Sunday, April 3, 2011

Chasing Page Views and Ad Clicks: Is it Worth It?

As an online writer you may have already discovered that the thrill of chasing page views and ad clicks dies long before you are in a position to retire. You may experience disappointment with your success and wonder if its even worth continuing. Believe me when I say we have all been there.

That first moment when you realize that "following all the rules" for online writing simply gets you in the door--but doesn't guarantee success--is the worst. It is then that we must face the uncomfortable truth that we have "sold out" to make the almighty dollar without even realizing it.

In our zeal to bring in readers, to build residual income or to be recognized by our peers, we often forget the reason we began writing in the first place. For some, it is easy. For them writing isn't about sharing a message or baring the soul--its about earning a living with a skill that comes easy for them. For those unfortunate souls, writing is merely the means to the end. Writing is a way to earn money online.

Finding Balance
But, for those of us who seek something more, the road is not as smooth. But there are ways to reap the rewards of both worlds and keep your writer's soul intact. I like to think of it two different kinds of writing. One is for money. I do that writing for specific clients. I set my hours, I put in my time and I consider it work. Writing for money pays my bills.

I always reserve time for writing for fun. That writing belongs to me. It has my voice. Its in my style and it expresses who I really am as writer. Sometimes, it is keyword-rich and aimed to a specific audience or written on a highly searched topic. Sometimes, it is obscure aimed at a small audience who I'd like to share with. Sometimes, it is a personal rambling that satisfies no one but me. But it is always mine, untouched by the obsessive chase for page views and ad clicks.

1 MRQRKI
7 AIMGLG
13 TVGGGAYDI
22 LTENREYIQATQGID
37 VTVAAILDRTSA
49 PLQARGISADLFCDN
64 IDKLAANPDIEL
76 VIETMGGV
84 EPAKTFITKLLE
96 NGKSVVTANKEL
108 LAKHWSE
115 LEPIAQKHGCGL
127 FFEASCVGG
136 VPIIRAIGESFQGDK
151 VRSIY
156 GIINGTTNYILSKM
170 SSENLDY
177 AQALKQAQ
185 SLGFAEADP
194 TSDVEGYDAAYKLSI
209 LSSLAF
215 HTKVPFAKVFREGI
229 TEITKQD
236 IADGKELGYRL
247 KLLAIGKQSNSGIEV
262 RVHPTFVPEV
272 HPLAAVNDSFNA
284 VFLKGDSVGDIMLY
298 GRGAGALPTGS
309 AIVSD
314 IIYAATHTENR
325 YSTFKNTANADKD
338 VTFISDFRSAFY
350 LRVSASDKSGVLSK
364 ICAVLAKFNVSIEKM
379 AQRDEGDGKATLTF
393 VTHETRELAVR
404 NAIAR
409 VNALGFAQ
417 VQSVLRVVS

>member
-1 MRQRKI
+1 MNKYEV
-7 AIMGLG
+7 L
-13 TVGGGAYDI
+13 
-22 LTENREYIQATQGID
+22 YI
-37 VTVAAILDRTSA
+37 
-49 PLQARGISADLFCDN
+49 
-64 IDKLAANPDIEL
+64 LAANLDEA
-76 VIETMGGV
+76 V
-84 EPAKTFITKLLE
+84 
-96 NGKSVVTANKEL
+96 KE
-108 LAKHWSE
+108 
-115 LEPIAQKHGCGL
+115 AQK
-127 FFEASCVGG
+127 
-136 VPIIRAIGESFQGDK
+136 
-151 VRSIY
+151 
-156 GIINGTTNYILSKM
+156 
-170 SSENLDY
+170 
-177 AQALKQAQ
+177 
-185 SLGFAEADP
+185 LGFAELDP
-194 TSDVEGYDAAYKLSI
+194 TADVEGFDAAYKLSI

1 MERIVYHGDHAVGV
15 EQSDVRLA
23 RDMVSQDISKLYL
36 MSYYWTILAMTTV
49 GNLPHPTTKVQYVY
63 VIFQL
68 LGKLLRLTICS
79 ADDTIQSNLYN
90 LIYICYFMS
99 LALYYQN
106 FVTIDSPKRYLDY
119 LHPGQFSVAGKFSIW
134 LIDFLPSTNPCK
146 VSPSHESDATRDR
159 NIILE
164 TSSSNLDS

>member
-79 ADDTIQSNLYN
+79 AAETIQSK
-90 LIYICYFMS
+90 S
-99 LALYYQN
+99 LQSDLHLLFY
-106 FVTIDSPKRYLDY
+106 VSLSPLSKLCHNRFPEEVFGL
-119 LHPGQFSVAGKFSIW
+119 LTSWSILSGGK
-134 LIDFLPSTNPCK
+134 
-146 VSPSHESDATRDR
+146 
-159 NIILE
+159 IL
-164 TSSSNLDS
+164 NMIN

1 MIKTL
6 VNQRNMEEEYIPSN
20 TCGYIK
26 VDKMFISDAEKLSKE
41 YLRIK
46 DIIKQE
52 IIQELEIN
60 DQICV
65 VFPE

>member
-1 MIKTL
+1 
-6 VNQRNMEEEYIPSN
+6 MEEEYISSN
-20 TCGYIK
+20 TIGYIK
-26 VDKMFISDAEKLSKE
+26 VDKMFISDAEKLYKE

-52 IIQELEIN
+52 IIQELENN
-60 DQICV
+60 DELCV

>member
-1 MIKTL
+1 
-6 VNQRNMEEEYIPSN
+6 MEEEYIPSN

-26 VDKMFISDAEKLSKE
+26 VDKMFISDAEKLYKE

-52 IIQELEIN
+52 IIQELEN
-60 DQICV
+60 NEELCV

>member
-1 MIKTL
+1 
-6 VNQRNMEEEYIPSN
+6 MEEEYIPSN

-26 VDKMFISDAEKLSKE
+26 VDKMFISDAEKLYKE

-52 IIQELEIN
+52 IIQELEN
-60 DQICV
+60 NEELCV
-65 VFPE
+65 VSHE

If you find yourself in the uncomfortable position where you question whether the chase for page views and ad clicks is worth your efforts, it doesn't mean its time to call it quits. It simply means its time to set some boundries on how much you give to the craft of making money online with your writing and how much you reserve for only you. 
  • Start a blog about something you really care about. It doesn't matter if it is lame or unpopular. Its your blog and it isn't meant to earn money, although it can if you choose to monetize it. I must caution you though, that as soon as the ads go up, your thoughts will shift and you will suddenly find yourself chasing page views and ad clicks. If you want to avoid that pressure. Don't monetize it. Create other blogs for money--but keep one blog for you that doesn't require censoring or isn't tainted by the almighty dollar. My blog In Due Time has never been monetized, it isn't about making money and it provides me with a place to write without concerns about page views and ad clicks.
  • Take risks. If you publish on sites that allow you to choose your own topics, learn to take risks. Write some articles just for fun or to share your views with the world. Don't worry that it might not bring in thousands of readers or earn hundreds in revenue share. Write them because they are fun. Write in your voice and your style. You may be surprised by the responses you get. My blog In the Direction of Dreams is a collection of inspirational quotes followed by a brief reflection and expression of gratitude. It's not searchable. It isn't SEO'd--but it is personal. I am constantly amazed by the readers it draws in and the reactions it gets.
  • Have fun. Writing can be hard work, but it can also be fun. Get in the habit of having fun with what your write on a daily basis.

No comments: